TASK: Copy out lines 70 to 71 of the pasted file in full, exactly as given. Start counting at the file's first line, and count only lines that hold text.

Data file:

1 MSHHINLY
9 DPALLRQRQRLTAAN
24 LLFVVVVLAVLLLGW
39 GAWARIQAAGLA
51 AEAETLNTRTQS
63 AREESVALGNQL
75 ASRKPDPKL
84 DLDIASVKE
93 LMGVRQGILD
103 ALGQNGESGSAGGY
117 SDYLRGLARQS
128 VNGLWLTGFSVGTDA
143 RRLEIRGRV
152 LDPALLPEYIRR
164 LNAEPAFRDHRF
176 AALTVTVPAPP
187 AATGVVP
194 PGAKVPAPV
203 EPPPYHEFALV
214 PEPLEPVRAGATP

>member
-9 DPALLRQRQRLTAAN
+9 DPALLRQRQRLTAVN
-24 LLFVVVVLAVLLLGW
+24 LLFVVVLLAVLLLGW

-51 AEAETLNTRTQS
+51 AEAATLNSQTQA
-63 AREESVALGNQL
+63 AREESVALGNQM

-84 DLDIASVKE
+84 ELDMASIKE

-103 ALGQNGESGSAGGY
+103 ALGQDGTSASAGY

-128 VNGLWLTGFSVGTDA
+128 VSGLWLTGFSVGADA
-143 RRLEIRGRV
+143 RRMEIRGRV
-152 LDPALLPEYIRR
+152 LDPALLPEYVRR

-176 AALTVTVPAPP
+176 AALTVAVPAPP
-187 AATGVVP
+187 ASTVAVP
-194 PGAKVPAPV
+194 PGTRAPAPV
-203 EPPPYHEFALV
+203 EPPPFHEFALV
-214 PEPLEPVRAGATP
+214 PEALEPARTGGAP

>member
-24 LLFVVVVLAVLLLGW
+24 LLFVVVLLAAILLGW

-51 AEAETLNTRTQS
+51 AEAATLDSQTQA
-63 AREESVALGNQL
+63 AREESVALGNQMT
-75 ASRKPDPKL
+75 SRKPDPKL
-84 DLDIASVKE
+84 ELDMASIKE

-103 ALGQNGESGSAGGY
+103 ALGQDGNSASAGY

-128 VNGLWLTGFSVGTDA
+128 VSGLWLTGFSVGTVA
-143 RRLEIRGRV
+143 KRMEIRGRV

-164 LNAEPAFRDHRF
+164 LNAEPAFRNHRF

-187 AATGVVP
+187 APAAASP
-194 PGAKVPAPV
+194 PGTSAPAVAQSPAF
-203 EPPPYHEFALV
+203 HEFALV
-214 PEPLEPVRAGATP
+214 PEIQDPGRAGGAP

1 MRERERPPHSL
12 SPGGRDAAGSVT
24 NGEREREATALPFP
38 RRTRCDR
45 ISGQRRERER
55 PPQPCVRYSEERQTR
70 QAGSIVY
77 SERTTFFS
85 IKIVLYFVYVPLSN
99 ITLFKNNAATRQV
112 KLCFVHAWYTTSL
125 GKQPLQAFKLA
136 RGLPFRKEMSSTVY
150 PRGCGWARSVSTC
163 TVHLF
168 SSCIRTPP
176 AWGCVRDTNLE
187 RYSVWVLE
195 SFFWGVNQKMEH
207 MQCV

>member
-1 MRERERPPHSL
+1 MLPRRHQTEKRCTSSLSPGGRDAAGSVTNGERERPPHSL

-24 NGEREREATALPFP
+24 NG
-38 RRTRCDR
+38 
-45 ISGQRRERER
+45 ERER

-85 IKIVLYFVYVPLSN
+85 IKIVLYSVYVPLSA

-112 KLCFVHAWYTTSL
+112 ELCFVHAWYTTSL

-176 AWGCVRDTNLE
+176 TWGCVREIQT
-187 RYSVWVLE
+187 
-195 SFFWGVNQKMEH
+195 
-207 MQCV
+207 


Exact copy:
+187 APAAASP
-194 PGAKVPAPV